Abstract: While a widening range of actors is increasingly acknowledged within international relations, the role of the researcher in this context has only recently gained more prominence. This paper engages further by dynamically exploring the insider-outsider divide in fieldwork situations when researchers and informants may occupy hybrid positions and operate from different positionalities by asking how this can contribute to knowledge production. This is particularly the case with topics related to transnationalism. The paper draws from the author’s fieldwork experience with individuals from Bosnia and Herzegovina in Europe as well as in a post-conflict setting, Bosnia and Herzegovina. Difficulties and possibilities are explored in particular when it comes to the reification or reluctance of accepting norms in local contexts of post-war settings. Through interviews with conflict-generated diaspora as well as local and returnee populations, the influence of language and local ties in the community and country of origin are juxtaposed with experiences in countries of settlement, especially in relation to diaspora mobilization. The article provides practical guidance, explores inherent challenges and advantages of using such methodologies, and argues a strategic approach and reflexivity should be carefully considered not only when building research designs, but throughout the research process as well.
Presented at ISA Conference, February 2015, New Orleans and Diasporic and Migrant Identities: Social, Cultural, Political, Religious and Spiritual Aspects, April 2015, Sarajevo, BiH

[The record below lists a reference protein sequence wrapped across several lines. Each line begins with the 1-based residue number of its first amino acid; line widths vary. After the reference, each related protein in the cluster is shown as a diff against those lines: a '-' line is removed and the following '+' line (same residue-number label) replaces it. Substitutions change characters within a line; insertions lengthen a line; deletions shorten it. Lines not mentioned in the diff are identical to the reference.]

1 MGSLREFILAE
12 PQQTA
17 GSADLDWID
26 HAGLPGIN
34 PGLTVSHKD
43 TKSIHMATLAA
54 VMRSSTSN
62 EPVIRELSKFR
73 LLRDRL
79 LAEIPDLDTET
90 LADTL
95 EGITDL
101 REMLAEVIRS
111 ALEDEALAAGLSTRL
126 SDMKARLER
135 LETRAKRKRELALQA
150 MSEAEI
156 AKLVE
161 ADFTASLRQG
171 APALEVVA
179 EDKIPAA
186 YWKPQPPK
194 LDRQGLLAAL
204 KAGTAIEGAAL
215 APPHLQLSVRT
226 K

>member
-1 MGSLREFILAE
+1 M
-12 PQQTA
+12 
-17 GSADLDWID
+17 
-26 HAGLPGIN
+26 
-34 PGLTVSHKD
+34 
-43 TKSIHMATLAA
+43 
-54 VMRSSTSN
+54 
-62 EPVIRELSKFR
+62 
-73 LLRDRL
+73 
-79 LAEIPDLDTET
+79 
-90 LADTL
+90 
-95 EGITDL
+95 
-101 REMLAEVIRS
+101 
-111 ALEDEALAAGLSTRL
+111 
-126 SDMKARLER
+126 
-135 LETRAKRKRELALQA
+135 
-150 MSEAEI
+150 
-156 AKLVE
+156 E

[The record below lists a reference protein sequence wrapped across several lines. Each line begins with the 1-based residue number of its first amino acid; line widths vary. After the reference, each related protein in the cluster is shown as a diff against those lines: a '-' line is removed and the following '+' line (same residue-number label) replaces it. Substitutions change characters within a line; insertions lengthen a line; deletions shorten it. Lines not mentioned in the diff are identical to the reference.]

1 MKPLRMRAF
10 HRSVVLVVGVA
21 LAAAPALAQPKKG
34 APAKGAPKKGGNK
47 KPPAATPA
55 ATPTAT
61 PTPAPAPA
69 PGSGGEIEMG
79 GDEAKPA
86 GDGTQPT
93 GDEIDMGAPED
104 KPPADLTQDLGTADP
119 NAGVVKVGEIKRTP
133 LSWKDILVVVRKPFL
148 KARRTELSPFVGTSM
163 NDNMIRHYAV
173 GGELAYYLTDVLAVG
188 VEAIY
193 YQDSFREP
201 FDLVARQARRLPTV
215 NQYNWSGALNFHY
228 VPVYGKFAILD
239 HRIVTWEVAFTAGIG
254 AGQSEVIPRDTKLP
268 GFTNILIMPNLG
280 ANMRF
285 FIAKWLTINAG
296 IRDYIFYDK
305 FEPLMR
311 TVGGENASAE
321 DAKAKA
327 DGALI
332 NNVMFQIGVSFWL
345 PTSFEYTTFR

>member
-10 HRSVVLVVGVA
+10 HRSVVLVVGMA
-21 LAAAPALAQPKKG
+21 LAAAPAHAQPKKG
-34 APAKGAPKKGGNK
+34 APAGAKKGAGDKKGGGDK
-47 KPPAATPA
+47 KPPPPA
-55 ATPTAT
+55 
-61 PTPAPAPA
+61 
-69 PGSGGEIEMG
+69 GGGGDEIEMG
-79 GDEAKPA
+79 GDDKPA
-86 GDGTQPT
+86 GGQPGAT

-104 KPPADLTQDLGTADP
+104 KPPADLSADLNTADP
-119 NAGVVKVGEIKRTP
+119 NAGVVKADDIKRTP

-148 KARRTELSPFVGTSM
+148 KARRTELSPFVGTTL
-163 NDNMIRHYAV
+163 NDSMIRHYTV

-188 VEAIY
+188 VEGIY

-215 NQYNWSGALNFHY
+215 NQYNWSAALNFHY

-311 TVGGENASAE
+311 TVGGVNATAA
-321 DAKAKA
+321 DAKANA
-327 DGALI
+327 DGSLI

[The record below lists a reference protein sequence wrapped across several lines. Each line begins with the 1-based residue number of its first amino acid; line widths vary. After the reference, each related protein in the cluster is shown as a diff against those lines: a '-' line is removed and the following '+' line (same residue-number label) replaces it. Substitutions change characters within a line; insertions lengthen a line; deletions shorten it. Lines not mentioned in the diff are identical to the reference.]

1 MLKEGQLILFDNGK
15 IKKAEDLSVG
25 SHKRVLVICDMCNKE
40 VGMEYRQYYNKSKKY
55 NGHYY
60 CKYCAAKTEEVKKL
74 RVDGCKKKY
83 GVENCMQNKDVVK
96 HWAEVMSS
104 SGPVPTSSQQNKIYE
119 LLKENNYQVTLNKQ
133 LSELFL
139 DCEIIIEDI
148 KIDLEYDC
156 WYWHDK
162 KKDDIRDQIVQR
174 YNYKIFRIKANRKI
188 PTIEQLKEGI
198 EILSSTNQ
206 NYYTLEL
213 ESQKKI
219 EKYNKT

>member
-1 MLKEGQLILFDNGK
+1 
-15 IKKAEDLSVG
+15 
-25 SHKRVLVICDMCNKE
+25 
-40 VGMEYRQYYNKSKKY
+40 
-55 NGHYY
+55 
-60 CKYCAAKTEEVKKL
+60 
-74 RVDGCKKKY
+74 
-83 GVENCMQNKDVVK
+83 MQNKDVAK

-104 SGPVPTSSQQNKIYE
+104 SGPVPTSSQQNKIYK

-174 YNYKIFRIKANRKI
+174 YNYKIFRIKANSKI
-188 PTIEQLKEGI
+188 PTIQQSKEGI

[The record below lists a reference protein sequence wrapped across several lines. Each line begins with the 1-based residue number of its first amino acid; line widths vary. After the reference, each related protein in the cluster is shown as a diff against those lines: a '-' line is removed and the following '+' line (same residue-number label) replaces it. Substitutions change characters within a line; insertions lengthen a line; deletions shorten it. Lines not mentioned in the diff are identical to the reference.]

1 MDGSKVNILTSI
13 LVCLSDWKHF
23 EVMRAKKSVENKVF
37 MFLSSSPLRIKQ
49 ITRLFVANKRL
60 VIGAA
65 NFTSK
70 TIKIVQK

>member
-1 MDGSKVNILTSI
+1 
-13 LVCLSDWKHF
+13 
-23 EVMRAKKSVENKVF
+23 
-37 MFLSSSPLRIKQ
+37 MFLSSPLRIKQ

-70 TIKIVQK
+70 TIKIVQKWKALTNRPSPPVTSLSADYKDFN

- Karabegovic, Dzeneta (2014). "Local Matters and Transitional Justice: Diaspora Mobilization for Education and Youth in Bosnia and Herzegovina." To be submitted to an ISI-ranked journal.
Abstract: Scholarship on diaspora has gained prominence in international relations over the last fifteen years through discussions on transnationalism, remittances, homeland and host land relations, the role of diaspora in peace and conflict, as well as security. Transitional justice literature has only recently begun to examine the role of diaspora involvement in transitional justice approaches. At the same time, scholars are increasingly also approaching and considering transitional justice from more localized perspectives such as civil society, or piecemeal approaches. This article aims to further both fields by exploring the impact that localized diaspora mobilization has on transitional justice efforts. It answers how diaspora mobilize for education and youth policy in their homeland and on what grounds, in particular in relation to transitional justice mechanisms. It examines different examples of transnational diaspora mobilization, advancing the argument that one of the main ways of influence when it comes to diaspora in their homelands in post-conflict, transitional settings, is through education and investment in youth. Post-conflict societies politicize issues such as education, thus not following through on transitional justice mechanisms that are necessary for a post-conflict society to move beyond. Diaspora mobilization comes into play here as diaspora use the language of transitional justice and human rights when implementing and promoting their initiatives and projects.
Presented at ISA Conference, March 2014, Toronto and Third Joint PhD Symposium on South East Europe, June 2014, School of Slavonic and East European Studies, University College London.